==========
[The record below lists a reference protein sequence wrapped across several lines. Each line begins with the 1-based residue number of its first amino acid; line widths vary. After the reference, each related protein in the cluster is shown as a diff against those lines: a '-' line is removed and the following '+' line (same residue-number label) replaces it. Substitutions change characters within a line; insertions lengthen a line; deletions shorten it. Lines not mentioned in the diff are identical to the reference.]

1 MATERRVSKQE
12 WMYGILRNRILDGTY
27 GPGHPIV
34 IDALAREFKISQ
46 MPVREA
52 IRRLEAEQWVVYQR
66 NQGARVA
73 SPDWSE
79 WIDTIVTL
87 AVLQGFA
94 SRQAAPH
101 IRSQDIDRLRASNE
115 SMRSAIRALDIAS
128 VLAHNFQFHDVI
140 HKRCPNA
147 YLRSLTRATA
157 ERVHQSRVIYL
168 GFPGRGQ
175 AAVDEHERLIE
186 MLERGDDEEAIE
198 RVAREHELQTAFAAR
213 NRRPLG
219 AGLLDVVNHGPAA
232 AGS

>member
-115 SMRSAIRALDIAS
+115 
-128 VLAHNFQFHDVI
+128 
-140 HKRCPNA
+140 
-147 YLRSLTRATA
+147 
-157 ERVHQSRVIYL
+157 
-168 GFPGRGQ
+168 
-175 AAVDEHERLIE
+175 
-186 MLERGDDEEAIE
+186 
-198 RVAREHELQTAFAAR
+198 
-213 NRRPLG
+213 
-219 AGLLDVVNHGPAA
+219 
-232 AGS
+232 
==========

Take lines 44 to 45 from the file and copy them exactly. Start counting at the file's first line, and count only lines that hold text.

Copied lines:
+198 
-213 NRRPLG